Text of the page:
A buzz band's popularity can wax and wane, it seems, by the time we've read this sentence. (Seriously, go check Pitchfork. I'll bet that two bands just broke up.)
Luckily, for Mark Foster, Cubbie Fink and Mark Pontius, Foster the People is still turning on ears across the country. The Los Angeles trio started making music in 2009. By 2010, the band's crisp, sunny single "Pumped Up Kicks" had music snobs and the rest of us tapping toes in-sync.
The band played this year's SXSW Festival and is currently touring to support its debut album, Torches, which is due out May 24.
"Smile, you are loved," reads the white sheet of paper above chef Sandi Corder-Clootz's desk in the office at the back of Eden Alley, the restaurant she co-owns and operates with her husband, Greg. The office is a former stage at Unity Temple on the Plaza. She shares the cozy nook with the restaurant's canned goods, which initially were kept in the temple's bomb shelter.
Today, Corder-Clootz explains the love she puts into her menu, the kind of love that inspires customers to become servers. Yesterday, Fat City learned why it's so important to her that Eden Alley stay open and in the same place. And tomorrow, she shares a recipe for one of the restaurant's vegetarian dishes.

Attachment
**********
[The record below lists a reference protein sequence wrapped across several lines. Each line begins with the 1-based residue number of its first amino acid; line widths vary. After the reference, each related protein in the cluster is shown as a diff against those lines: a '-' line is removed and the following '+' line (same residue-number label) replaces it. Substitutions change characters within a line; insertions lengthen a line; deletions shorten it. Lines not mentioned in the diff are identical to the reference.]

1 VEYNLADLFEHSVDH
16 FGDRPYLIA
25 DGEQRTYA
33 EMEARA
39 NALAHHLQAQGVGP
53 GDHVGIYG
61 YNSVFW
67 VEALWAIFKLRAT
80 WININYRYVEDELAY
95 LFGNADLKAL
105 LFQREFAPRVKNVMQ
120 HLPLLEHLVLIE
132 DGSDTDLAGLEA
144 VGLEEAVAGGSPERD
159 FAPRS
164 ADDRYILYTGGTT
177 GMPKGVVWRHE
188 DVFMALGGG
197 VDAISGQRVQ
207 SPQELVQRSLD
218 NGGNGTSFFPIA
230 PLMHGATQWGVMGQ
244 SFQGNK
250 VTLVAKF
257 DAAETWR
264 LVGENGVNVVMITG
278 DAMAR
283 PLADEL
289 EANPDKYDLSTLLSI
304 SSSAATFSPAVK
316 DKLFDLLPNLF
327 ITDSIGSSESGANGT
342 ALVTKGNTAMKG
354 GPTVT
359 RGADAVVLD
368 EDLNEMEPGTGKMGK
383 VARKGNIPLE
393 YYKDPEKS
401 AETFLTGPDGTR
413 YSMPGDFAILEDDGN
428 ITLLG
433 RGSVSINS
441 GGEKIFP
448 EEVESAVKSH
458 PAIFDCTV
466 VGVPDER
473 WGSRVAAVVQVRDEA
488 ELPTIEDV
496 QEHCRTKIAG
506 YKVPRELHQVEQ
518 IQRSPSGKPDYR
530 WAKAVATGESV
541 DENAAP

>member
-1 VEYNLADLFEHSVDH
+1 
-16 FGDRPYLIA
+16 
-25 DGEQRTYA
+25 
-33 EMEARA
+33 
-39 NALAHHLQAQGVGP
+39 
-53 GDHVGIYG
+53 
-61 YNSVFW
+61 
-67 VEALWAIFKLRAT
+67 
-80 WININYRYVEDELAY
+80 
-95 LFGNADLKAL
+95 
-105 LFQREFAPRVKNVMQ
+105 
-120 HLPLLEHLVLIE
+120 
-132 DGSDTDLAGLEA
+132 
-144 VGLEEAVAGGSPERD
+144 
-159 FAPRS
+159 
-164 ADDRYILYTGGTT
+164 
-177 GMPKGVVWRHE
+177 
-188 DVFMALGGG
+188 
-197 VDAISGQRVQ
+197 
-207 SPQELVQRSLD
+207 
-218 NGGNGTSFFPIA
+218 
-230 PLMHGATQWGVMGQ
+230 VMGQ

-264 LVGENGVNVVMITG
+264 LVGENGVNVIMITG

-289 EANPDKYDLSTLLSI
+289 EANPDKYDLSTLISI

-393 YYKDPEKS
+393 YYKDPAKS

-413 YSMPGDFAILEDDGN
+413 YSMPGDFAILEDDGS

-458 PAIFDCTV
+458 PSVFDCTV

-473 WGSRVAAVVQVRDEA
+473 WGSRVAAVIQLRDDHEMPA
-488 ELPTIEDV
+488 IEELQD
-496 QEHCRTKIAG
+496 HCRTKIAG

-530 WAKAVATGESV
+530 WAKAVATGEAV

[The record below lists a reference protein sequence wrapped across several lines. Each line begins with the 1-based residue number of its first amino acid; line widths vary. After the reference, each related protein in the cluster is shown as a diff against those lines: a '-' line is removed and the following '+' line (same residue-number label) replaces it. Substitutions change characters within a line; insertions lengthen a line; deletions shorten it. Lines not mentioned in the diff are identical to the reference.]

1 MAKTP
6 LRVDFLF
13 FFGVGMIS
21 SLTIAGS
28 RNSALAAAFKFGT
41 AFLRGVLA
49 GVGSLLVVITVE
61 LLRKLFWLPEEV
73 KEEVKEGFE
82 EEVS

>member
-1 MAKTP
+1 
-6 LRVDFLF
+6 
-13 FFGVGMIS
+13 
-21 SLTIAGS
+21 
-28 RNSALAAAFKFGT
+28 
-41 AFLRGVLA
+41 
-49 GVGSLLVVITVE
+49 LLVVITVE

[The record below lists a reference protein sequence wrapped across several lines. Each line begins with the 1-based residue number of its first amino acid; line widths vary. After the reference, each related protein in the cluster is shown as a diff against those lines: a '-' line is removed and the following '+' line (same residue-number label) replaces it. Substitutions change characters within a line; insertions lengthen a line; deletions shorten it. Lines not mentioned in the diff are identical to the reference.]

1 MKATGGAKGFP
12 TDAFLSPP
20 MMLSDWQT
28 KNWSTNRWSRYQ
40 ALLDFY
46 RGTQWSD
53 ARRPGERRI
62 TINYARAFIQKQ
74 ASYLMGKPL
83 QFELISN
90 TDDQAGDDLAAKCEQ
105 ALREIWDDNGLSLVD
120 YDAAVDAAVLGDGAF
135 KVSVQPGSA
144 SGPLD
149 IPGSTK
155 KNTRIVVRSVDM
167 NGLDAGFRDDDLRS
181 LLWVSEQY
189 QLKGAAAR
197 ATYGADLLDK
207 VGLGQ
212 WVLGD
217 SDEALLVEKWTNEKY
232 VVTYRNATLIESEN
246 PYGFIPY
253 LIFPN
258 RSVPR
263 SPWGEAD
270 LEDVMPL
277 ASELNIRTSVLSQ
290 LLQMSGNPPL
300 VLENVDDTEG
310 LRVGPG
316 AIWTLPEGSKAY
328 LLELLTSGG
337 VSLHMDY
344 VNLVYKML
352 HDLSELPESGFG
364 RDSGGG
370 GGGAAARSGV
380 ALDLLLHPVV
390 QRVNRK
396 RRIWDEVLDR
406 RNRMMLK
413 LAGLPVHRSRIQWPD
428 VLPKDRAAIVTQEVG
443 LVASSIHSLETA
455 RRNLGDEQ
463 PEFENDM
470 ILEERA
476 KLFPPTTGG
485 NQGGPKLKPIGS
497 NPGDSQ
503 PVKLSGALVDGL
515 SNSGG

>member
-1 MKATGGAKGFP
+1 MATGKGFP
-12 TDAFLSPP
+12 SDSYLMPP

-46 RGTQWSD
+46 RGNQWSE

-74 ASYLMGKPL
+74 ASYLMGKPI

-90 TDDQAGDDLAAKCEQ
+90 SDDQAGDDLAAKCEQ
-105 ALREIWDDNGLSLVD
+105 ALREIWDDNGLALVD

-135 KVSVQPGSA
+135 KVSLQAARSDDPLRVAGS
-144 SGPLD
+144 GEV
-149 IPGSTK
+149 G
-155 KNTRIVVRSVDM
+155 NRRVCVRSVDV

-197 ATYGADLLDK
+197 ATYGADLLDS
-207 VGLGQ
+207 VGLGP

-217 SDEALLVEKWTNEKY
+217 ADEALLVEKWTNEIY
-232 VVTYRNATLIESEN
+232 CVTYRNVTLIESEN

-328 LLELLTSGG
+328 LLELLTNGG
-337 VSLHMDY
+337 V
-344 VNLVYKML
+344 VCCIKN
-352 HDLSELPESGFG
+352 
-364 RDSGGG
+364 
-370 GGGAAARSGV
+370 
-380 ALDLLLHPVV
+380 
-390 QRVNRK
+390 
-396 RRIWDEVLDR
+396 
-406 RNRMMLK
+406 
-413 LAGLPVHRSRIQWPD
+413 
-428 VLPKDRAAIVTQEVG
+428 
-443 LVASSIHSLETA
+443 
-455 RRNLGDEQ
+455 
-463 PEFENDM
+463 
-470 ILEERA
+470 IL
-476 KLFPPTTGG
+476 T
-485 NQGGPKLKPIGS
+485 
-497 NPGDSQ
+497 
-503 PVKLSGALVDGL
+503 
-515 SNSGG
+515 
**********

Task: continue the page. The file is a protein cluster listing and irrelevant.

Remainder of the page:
Ronald Dennis will probably have no problem adjusting to jail. He has already shown a penchant for squirreling himself away in confined spaces.
Dennis was arrested around 1 a.m. Sunday after what surely seemed like a flawless criminal plot fell apart inside a self-storage unit in St. Joseph. Police say Dennis broke into the unit and began looking around for stuff to steal. A dutiful security guard noticed the door was ajar, and shut it and latched it, unaware that Dennis was inside.
Two years after 19-year-old Jason Wren was found dead of alcohol poisoning at the University of Kansas' Sigma Alpha Epsilon chapter house, the terms of a settlement may be outlined by the end of the week.
The Lawrence Journal-World reported Monday that attorneys told a judge that they were working on a settlement in the wrongful-death lawsuit filed by Wren's father, Jay Wren, against the SAE chapter, its national association, 10 unnamed chapter members, and the Kansas
Alpha House Corp. (which owns the chapter house).
The lawsuit alleged that frat boys failed to get his son medical help "despite his intoxication and a head injury" suffered on March 8, 2009.
The repeal of a long-standing city ordinance that prohibited Kansas City, Missouri, diners from bringing their own bottles of wine into restaurants was quietly passed by the City Council on January 31. So quietly, in fact, that a surprising number of local restaurateurs and wine vendors still don't know about it.
Larry Johnson. Hate, hate, hate, hate, hate, hate. Let's try that again. Larry Johnson. Hate, hate, hate, hate, hate. Ooh, I'm so biased. I just can't even write the former Kansas City Chiefs running back's name without breaking out in hate. Maybe LJ's attorney has a point. We just hate him so much that he can't get a fair trial in Kansas City. How could you not hate him for allegedly spitting in a woman's face (the face on the right)?
Ashley Stewart, the said face, is suing the former footballer known as King Pink for allegedly spitting a drink in her face in 2008 at the now-closed Plaza club Blonde.